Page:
Bookbinding and the Conservation of Books
A Dictionary of Descriptive Terminology

 Previous item  Up One Level Next item

tying up

See illustration

The technique of wrapping cord tightly around a book from spine to fore edge, one cord on either side of each raised band. Tying up is done subsequent to covering, its purpose being to make the leather adhere securely to the sides of the bands. The term is also applied to the process of tying cord from head to tail at the spine so as to pinch the headcaps.

Tying up, which represented the first effort to mold the leather around the raised bands, was first used in the early 13th century. The technique seems to coincide more or less with the first use of the groove method of attaching boards. Virtually all books sewn on raised cords were "tied up" until early in the 19th century. Although BAND NIPPERS are now used in lieu of tying up, the practice is still employed in the restoration of pre-19th century rare books, primarily to give the appearance of the binding technique of the times.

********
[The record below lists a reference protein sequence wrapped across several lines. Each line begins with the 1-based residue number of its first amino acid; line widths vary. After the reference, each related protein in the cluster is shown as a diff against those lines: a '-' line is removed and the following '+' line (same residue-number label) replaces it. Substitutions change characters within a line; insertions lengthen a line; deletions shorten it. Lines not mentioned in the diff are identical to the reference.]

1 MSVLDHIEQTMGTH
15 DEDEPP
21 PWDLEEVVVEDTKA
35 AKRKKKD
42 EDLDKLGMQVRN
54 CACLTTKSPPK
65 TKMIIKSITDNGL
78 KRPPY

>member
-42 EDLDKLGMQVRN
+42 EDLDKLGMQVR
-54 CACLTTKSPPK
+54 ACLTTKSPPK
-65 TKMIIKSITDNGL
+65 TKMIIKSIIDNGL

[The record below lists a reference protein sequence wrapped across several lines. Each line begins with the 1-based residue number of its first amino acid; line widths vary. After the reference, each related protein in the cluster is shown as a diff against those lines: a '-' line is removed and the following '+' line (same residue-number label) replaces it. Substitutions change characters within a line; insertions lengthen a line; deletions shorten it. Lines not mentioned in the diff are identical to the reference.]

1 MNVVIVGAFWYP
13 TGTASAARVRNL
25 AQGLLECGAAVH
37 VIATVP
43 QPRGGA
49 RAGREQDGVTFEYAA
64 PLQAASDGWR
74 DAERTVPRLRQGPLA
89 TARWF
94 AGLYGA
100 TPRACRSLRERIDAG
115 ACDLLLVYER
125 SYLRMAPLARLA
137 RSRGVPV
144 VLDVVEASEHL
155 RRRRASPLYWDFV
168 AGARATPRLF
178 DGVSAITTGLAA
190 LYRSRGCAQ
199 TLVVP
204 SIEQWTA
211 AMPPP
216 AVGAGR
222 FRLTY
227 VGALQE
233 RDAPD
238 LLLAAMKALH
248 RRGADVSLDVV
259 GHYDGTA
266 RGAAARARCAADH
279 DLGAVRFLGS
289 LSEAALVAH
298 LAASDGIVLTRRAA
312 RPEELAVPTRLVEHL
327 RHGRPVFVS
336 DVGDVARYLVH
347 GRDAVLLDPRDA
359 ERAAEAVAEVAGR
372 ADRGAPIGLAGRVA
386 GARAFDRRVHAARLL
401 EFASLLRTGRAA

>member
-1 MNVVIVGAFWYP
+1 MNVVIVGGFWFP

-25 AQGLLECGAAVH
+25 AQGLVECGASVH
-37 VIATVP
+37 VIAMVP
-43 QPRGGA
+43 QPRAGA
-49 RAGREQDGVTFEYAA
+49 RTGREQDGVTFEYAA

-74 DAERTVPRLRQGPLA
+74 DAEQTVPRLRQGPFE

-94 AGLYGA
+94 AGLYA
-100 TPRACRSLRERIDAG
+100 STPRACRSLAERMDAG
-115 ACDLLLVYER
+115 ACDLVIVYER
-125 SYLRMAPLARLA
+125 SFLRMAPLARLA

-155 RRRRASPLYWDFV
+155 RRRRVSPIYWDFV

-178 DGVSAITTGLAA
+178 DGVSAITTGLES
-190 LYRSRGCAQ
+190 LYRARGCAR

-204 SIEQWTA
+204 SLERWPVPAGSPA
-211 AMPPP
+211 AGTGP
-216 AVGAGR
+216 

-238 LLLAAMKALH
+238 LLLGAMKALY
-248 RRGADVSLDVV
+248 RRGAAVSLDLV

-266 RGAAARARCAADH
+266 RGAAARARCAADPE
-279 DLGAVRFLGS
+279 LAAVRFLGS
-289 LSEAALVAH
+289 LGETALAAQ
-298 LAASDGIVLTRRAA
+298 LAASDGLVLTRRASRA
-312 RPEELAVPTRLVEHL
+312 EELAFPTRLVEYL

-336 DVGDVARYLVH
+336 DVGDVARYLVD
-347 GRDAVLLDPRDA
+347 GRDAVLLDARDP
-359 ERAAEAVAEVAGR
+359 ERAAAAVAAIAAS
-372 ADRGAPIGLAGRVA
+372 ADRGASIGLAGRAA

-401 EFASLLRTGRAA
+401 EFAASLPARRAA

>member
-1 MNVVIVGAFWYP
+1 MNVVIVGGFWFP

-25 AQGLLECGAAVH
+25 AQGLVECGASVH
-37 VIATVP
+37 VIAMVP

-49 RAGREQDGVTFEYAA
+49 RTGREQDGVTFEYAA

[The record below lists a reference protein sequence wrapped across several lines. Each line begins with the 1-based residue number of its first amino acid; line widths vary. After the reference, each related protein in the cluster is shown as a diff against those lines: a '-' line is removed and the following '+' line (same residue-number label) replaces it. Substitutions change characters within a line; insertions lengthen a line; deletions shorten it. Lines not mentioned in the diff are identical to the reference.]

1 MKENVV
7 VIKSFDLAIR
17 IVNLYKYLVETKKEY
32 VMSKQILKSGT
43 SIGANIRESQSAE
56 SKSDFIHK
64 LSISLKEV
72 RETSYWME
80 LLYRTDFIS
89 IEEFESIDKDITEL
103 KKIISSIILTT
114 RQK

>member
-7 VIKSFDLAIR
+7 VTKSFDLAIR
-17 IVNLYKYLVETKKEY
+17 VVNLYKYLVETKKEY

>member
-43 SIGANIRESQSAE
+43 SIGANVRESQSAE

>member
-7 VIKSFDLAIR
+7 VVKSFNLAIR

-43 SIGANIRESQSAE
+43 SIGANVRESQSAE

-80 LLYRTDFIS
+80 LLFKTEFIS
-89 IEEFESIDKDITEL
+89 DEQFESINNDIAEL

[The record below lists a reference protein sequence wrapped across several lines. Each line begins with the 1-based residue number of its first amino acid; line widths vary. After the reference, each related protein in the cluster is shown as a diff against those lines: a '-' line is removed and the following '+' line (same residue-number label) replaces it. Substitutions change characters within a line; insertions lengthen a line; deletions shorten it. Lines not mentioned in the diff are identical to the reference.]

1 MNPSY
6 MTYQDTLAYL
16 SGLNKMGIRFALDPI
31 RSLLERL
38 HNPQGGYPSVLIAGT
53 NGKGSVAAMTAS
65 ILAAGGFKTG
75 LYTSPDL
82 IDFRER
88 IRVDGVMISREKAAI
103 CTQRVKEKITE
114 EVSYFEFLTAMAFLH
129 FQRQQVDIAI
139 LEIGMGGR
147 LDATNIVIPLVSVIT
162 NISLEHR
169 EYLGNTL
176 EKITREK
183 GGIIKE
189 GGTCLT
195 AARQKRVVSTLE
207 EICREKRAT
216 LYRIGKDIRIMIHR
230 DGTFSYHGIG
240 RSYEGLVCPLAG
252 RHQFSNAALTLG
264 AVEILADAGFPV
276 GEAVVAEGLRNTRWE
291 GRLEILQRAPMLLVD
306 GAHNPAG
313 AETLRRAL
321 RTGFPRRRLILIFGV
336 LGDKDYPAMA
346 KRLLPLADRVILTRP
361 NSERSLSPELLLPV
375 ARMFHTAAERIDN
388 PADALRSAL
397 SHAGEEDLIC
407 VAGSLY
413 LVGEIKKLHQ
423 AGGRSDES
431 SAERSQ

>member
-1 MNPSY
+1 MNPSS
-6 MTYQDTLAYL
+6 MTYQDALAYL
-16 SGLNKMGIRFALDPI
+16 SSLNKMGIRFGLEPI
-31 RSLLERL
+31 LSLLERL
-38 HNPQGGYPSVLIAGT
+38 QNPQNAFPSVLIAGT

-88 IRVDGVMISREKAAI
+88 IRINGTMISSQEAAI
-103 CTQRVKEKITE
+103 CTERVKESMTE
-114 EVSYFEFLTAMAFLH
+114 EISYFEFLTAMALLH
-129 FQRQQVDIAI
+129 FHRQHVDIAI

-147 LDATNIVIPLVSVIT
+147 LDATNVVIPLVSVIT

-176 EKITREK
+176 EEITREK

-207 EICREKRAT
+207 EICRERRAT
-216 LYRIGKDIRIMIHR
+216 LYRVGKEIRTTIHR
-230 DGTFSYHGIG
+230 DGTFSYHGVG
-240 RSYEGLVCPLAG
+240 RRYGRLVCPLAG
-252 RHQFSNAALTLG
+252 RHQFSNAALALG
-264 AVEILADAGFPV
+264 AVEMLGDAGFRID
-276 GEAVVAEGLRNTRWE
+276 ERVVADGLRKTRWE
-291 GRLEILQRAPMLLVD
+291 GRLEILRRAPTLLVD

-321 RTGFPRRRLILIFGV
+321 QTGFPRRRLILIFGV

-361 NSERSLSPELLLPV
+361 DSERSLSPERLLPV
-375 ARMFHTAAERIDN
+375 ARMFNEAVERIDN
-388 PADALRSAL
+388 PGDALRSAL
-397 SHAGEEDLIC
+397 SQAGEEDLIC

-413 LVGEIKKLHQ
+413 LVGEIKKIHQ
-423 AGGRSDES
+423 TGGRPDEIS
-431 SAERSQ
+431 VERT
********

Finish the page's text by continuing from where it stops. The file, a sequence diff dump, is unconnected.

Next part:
That tying up declined after the early 19th century was probably due to several factors, including: 1) leather in trade binding was replaced by cloth; 2) sewing on raised cords itself declined; and 3) standards of finishing in fine binding were improving and neater work could be done without the use of cords and, in any event, tying up was unnecessary if the leather was properly prepared and drawn on. Large books were (and still are) tied up, especially when the covering leather is intractable. e.g., pigskin.

Indenting of the leather on the fore edge of the boards is prevented by the use of specially shaped wooden boards. See TYING-UP BOARDS . As an alternative method, millboard can be bent to shape. The leather of old bindings is sometimes marked by the pressure of the tying-up boards. because the cords used for large books were tied very tightly. (173 , 236 , 335 )




[Search all CoOL documents]


URL: http://cool.conservation-us.org/don/dt/dt3622.html
Timestamp: Saturday, 19-Nov-2011 13:18:45 PST
Retrieved: Tuesday, 21-Nov-2017 04:08:28 GMT